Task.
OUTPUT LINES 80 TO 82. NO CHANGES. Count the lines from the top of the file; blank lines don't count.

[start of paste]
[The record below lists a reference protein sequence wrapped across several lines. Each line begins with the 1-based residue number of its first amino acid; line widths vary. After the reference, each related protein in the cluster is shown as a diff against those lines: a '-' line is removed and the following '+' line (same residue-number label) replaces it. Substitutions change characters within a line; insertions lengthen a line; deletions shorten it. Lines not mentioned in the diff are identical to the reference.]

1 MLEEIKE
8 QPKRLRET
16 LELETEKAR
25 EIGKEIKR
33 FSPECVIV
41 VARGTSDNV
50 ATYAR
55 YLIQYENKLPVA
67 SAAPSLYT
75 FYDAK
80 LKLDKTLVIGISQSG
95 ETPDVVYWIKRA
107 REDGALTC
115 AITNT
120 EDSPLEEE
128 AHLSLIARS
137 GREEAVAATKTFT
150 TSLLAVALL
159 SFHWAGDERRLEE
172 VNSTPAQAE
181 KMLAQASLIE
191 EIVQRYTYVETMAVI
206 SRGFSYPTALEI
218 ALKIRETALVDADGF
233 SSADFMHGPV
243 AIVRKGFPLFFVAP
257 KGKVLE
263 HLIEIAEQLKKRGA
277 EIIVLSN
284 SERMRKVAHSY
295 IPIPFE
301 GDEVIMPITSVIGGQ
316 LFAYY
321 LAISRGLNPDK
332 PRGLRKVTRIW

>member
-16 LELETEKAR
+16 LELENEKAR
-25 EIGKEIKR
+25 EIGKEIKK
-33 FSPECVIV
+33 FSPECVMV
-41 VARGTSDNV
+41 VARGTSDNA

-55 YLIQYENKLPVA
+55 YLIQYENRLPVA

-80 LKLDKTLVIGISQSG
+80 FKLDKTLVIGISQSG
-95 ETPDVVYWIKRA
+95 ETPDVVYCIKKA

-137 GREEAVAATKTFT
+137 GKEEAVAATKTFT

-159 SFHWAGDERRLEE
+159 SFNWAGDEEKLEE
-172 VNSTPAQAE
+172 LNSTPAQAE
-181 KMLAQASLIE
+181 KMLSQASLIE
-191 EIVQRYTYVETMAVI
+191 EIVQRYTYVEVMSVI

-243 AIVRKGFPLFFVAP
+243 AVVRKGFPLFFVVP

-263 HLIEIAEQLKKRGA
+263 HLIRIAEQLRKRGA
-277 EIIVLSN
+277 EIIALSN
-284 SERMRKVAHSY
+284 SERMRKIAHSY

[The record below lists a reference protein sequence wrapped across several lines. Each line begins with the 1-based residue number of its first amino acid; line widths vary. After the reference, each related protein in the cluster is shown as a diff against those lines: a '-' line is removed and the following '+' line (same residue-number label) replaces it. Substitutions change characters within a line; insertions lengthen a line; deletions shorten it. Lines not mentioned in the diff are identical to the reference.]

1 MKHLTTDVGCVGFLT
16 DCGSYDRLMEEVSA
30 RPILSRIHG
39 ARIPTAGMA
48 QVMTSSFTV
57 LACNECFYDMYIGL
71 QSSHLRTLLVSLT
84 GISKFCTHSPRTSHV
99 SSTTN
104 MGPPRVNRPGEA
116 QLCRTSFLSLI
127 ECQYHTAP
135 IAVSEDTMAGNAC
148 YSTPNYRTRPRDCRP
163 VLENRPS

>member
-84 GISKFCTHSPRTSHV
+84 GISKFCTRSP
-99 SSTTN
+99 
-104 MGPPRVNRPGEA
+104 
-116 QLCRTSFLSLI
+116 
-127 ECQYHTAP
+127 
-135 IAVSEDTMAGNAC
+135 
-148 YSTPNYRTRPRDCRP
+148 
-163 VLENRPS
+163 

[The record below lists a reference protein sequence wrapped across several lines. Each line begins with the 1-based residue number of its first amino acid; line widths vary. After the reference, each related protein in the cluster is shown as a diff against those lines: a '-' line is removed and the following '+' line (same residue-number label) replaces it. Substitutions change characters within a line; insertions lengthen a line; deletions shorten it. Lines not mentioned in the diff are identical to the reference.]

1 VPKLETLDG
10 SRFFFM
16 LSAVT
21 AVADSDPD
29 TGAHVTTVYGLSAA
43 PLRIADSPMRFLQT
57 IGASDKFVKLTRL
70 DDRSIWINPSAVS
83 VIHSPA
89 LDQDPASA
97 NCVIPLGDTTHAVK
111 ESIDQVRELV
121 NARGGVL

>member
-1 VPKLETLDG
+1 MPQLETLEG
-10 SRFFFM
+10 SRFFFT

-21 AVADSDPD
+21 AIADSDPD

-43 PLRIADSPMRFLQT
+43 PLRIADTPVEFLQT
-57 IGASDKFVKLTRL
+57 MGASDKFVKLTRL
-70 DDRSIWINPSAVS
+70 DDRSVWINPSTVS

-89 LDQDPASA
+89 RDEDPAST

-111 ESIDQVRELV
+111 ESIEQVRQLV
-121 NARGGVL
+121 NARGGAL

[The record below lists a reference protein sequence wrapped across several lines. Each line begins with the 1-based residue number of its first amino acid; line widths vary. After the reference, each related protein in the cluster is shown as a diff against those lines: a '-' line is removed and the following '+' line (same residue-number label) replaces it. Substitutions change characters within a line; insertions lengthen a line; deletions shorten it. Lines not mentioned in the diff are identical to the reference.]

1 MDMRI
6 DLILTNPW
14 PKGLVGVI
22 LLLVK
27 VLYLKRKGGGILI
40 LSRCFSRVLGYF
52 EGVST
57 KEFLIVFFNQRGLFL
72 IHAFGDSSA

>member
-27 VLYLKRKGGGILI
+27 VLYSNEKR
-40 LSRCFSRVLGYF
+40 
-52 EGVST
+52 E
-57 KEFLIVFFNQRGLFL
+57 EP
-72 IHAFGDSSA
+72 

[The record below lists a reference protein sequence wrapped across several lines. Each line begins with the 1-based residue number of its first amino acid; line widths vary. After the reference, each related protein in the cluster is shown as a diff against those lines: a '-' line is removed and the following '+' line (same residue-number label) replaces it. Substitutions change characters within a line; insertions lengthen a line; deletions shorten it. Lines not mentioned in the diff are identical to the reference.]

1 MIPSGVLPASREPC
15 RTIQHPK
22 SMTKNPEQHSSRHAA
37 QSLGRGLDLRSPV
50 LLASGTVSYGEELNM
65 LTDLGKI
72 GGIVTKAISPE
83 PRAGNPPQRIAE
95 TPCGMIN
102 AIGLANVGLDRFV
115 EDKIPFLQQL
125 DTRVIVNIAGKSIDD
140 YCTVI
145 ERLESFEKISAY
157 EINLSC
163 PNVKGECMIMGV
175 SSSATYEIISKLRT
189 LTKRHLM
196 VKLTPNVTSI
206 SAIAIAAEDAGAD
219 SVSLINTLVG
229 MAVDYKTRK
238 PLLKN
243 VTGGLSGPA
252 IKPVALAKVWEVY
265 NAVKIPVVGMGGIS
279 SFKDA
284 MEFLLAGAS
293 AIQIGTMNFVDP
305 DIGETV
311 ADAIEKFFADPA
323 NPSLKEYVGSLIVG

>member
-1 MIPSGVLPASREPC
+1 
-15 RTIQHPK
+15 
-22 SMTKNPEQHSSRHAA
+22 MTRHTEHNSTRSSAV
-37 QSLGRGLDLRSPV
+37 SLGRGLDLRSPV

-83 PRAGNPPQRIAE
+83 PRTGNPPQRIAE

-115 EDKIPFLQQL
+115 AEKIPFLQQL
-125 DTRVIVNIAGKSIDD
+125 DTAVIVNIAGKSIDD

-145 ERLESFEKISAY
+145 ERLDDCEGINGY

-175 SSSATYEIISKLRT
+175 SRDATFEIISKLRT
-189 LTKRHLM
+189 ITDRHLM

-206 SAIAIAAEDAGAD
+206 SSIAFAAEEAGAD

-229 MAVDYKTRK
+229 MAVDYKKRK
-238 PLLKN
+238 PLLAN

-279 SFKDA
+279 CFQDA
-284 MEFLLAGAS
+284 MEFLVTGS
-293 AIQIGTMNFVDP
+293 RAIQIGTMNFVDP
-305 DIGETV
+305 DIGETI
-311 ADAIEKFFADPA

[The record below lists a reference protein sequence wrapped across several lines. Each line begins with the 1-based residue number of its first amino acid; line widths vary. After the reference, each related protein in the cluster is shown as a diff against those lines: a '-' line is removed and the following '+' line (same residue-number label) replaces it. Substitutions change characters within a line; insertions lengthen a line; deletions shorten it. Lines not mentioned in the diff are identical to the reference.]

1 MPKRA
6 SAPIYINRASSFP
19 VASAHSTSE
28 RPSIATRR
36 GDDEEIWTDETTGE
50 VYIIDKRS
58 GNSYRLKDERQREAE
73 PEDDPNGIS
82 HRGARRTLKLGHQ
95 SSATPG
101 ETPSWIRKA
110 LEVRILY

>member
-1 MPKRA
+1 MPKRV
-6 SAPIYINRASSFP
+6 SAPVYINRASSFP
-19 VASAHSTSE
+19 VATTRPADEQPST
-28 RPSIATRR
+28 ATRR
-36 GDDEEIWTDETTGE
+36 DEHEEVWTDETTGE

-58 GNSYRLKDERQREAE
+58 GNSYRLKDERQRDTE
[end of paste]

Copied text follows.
104 MGPPRVNRPGEA
116 QLCRTSFLSLI
127 ECQYHTAP